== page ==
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February 3, 2012

Aphasia: A Stanford music professor's work, with hand gestures and odd sounds, about 'obsessive attention to ridiculous things'

Mangled vocal samples, random icons and precise hand gestures come together in a mesmerizing performance by Stanford music scholar Mark Applebaum.

By Camille Brown

Mark Applebaum performing Aphasia

The performer in the video steps onto the stage and sits down in a nondescript chair, his face blank of expression and hands placed squarely on his knees.

Suddenly, a metallic-sounding "THWUNK!" electrifies the space and with a sharp left-arm gesture the performer strikes his chest, beginning the performance of Aphasia, a composition by Mark Applebaum, associate professor of music at Stanford.

Aphasia is a 9-minute piece expressly written for a "singer" to perform without making a single sound. Premiered in February 2011 during a Stanford Lively Arts event, Aphasia consists of hundreds of transformed vocal samples derived from the voice of professional baritone Nicholas Isherwood and set to a score of hand motions coordinated to each sound.

While the piece was inspired by a conversation between Isherwood and Applebaum, the idea to write a piece for a mute singer with hand motions was Applebaum's own "obsession." His intention was to have Aphasia come across as a metaphor for "expressive paralysis," something that unnerves him every time he "confronts the terror of composing a new piece."

So how does one go about the paradox of writing a composition for a performance that has no form of verbal communication or written words?

Applebaum began by collaborating with Isherwood to produce the sounds, a collection of three hours of Isherwood singing. The singing consisted of "a bunch of crazy sounds – very strange things I asked of him." From there Applebaum isolated individual samples and transformed his selections radically through computer processes. The result, he said, "was a garbled voice of sorts."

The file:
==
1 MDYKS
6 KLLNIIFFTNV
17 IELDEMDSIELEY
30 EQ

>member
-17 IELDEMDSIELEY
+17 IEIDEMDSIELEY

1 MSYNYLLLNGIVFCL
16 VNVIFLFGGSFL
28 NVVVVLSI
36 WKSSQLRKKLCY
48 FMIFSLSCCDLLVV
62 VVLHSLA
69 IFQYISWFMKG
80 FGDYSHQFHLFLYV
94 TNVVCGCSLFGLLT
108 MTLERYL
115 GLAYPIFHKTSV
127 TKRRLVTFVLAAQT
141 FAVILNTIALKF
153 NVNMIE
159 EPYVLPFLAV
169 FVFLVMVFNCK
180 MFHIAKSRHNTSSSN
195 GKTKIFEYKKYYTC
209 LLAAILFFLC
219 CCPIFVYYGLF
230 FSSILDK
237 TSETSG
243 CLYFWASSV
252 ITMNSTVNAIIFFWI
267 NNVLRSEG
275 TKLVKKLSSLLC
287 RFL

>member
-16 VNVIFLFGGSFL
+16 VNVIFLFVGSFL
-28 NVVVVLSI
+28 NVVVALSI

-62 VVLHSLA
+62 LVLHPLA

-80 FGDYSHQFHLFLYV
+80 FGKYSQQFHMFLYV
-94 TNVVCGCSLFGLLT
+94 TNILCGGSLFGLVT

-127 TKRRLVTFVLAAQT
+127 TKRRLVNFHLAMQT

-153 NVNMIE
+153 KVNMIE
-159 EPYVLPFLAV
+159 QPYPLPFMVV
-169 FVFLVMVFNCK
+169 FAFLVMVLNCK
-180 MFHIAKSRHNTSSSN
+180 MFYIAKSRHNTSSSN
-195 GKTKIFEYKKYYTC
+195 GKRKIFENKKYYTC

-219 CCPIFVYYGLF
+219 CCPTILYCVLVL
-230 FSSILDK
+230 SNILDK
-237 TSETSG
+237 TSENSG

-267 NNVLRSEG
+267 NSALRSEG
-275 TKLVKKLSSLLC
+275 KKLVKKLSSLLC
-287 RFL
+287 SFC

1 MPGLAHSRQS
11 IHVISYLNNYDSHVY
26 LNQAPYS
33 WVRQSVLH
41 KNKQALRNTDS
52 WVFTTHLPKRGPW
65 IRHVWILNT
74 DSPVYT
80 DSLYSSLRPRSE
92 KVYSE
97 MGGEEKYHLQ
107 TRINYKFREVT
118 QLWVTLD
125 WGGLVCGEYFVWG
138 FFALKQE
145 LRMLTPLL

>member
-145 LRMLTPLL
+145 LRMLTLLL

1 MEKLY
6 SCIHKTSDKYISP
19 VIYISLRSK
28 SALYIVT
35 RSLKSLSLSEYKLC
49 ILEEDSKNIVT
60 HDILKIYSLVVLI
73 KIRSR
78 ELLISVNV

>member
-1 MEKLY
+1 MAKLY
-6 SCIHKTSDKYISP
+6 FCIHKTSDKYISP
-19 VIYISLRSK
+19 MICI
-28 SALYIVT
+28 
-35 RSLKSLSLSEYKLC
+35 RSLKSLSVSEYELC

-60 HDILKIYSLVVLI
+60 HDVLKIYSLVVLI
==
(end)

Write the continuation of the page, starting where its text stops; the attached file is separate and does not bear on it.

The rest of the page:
Applebaum then choreographed "a kind of invented nonsense sign language" to accompany the now otherworldly sound sequence. Based on everyday activities, the gestures were recorded as a written musical score, using icons with names such as "give me the money" and "Post-it Notes."

These gestures, each of which are described in detail in the work's appendix, are intended to reflect the composer's fascination in "absurdity that seems to be the consequence of tedious, obsessive attention to ridiculous things." Or, in other words, how bizarre the actions of our mundane routine of activity seem when they are examined out of context.

Obsessive attention to ridiculous things

The allure of "obsessive attention to ridiculous things" also pervaded Applebaum's rehearsal process for the piece and, in turn, guided its performance. Even though he composed the piece over the course of a year, it took Applebaum four more months to memorize the score for a live performance.

The avant-garde score has no regular rhythms or predictable points of repetition, and relies on a stream of unrelated icons representing hand movements. Applebaum described memorizing those 9 minutes as a daunting task. It is decidedly old school: The performer must memorize the entire score and learn the micro-timing of the rhythms so that a sense of visual mimesis results.

"There is no logic of consequence to lean on. I mean, there is no real-world situation in which 'Rubik's cube twist' [a gesture in the piece] should follow 'saw board.'"

The performance shown in the video is entirely unedited. Applebaum pointed out that while there are a few places where the timing is a little off, there's just one mistake, and only he would notice.

The piece's mercurial juxtaposition of hand gestures presents another problem for the singer. "Unlike more traditional musical discourses," Applebaum said, "you can't really scan ahead in your mind to think about later parts of the piece while executing the present. The maximum window of attention for this piece is alarmingly small – about two to three seconds at maximum."

However, it's the fast-paced and unexpected nature of Aphasia in performance that gives it charm and broad appeal. Since the piece is so far removed from what is recognized as common musical practice, it is equally accessible to music experts and novice listeners alike. As Applebaum points out, "Kids love it. So do people who need a break from conventional modes of expression."

Camille Brown is an intern with the Human Experience, the Humanities web portal for Stanford University.




Corrie Goldman, Stanford Humanities: (650) 724-8156,

Dan Stober, Stanford News Service: (650) 721-6965,

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